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Trade Reforms, Labor Regulations and Labor-Demand Elasticities: Empirical Evidence from India

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  • Rana Hasan

    ()
    (Asian Development Bank)

  • Devashish Mitra

    ()
    (Department of Economics, Maxwell School of Citizenship and Public Affairs, Syracuse University)

  • K.V. Ramaswamy

    ()
    (IGIDR)

Abstract

This paper finds a positive impact of trade liberalization on labor-demand elasticities in the Indian manufacturing sector using industry-level data disaggregated by states. These elasticities turn out to be negatively related to protection levels that vary across industries and over time. Furthermore, we find that these elasticities are higher for Indian states with flexible labor regulations where they are also impacted more by trade reforms. Finally, we find that after the reforms, volatility in productivity and output gets translated into larger wage and employment volatility, theoretically a possible consequence of larger labor-demand elasticities.

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Bibliographic Info

Paper provided by East-West Center, Economics Study Area in its series Economics Study Area Working Papers with number 59.

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Length: 55 pages
Date of creation: Jun 2003
Date of revision:
Handle: RePEc:ewc:wpaper:wp59

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  1. Ann Harrison & Gordon Hanson, 1999. "Who Gains from Trade Reform? Some Remaining Puzzles," NBER Working Papers 6915, National Bureau of Economic Research, Inc.
  2. Hsiao,Cheng, 2003. "Analysis of Panel Data," Cambridge Books, Cambridge University Press, number 9780521818551, April.
  3. Besley, Timothy J. & Burgess, Robin, 2002. "Can Labour Regulation Hinder Economic Performance? Evidence from India," CEPR Discussion Papers 3260, C.E.P.R. Discussion Papers.
  4. Haskel, Jonathan & Slaughter, Matthew, 1999. "Trade, Technology and UK Wage Inequality," CEPR Discussion Papers 2091, C.E.P.R. Discussion Papers.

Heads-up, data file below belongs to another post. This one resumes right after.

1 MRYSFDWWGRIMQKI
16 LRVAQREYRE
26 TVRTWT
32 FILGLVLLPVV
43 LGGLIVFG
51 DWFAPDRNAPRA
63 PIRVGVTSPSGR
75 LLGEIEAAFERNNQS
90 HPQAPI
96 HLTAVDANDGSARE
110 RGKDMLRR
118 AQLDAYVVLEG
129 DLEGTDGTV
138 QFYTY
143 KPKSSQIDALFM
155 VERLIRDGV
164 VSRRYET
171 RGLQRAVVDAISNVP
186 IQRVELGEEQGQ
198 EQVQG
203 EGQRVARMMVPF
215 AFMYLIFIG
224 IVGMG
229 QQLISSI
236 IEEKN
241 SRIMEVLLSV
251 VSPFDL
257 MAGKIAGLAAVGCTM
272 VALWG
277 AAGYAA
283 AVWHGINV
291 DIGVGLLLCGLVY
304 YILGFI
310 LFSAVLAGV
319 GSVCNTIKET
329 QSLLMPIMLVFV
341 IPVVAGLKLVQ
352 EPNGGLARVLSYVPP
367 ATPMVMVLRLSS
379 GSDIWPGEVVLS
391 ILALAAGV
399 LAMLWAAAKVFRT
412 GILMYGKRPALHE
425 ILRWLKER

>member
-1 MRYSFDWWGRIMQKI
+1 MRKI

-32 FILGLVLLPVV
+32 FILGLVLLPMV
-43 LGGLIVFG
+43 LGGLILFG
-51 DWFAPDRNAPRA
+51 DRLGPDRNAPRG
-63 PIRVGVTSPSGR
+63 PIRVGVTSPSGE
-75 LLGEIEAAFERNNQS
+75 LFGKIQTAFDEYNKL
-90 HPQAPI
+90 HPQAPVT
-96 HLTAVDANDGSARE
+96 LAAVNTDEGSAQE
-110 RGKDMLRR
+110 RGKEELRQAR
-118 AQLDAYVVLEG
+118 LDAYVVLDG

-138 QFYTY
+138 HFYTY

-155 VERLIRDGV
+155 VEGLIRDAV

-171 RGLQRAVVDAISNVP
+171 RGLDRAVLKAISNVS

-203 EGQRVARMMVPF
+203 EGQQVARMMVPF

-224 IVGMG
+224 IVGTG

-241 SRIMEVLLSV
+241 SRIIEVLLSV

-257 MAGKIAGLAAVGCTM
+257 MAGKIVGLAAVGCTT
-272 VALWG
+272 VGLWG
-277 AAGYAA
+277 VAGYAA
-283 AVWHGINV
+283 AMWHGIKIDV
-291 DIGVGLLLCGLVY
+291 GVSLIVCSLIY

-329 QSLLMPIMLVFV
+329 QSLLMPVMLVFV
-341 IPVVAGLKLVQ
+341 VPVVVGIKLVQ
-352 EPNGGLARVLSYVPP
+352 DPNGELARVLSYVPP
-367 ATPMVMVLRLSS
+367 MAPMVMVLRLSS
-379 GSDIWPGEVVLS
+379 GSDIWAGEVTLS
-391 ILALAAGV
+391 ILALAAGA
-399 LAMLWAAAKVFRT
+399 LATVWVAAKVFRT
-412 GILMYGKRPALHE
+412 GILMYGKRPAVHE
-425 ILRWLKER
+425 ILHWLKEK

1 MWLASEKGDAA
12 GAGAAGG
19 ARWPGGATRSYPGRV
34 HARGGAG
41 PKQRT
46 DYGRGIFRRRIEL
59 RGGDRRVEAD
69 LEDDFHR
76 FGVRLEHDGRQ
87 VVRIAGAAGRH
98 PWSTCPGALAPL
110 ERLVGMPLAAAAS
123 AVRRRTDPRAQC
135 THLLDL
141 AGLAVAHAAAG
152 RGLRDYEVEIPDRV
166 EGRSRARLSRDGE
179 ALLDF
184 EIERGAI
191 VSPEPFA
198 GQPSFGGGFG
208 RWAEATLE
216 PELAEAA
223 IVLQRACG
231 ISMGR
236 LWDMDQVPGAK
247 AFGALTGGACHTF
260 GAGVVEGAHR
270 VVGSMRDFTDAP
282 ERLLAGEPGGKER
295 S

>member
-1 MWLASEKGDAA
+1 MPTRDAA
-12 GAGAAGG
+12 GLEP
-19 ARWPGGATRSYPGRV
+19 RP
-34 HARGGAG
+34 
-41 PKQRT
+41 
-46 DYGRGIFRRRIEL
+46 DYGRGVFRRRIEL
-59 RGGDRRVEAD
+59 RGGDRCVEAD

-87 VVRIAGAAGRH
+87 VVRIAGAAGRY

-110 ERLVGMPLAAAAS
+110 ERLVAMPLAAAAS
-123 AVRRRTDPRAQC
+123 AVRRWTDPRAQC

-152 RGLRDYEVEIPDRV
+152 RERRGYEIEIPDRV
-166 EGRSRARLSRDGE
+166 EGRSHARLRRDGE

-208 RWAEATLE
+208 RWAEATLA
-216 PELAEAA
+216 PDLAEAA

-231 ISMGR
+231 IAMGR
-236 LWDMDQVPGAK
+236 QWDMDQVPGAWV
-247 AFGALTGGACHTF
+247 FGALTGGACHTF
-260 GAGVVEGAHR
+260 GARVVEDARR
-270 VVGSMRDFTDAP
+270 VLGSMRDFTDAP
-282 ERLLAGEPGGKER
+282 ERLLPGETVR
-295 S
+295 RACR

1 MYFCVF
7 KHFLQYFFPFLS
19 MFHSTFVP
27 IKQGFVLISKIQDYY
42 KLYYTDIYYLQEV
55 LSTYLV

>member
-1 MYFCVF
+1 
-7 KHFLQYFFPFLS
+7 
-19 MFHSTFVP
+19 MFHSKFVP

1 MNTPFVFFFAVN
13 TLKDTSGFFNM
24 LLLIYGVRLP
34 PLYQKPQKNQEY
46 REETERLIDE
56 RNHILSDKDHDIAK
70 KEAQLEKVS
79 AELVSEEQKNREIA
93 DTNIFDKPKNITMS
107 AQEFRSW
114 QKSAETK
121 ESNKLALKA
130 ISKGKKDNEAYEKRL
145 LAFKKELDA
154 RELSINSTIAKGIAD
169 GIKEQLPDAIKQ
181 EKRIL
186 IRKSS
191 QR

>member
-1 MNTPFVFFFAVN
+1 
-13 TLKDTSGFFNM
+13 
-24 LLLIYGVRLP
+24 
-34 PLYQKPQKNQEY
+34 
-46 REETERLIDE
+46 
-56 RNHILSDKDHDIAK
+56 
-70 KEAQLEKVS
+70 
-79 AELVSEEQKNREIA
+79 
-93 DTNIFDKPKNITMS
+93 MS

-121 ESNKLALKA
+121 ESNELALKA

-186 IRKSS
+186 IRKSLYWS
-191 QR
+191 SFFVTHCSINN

5. Westbrook, M Daniel & Tybout, James R, 1993. "Estimating Returns to Scale with Large, Imperfect Panels: An Application to Chilean Manufacturing Industries," World Bank Economic Review, World Bank Group, vol. 7(1), pages 85-112, January.
  6. Slaughter, Matthew J., 2001. "International trade and labor-demand elasticities," Journal of International Economics, Elsevier, vol. 54(1), pages 27-56, June.
  7. Rodrik, Dani & Subramanian, Arvind & Trebbi, Francesco, 2002. "Institutions Rule: The Primacy of Institutions Over Geography and Integration in Economic Development," CEPR Discussion Papers 3643, C.E.P.R. Discussion Papers.
  8. Harrison, Ann E., 1994. "Productivity, imperfect competition and trade reform : Theory and evidence," Journal of International Economics, Elsevier, vol. 36(1-2), pages 53-73, February.
  9. Zvi Griliches & Jerry A. Hausman, 1984. "Errors in Variables in Panel Data," NBER Technical Working Papers 0037, National Bureau of Economic Research, Inc.
  10. Krishna, Pravin & Mitra, Devashish & Chinoy, Sajjid, 2001. "Trade liberalization and labor demand elasticities: evidence from Turkey," Journal of International Economics, Elsevier, vol. 55(2), pages 391-409, December.
  11. Krishna, Pravin & Mitra, Devashish, 1998. "Trade liberalization, market discipline and productivity growth: new evidence from India," Journal of Development Economics, Elsevier, vol. 56(2), pages 447-462, August.
  12. Hasan, Rana, 2002. "The impact of imported and domestic technologies on the productivity of firms: panel data evidence from Indian manufacturing firms," Journal of Development Economics, Elsevier, vol. 69(1), pages 23-49, October.
  13. Ruth A. Judson & Ann L. Owen, 1997. "Estimating dynamic panel data models: a practical guide for macroeconomists," Finance and Economics Discussion Series 1997-3, Board of Governors of the Federal Reserve System (U.S.).
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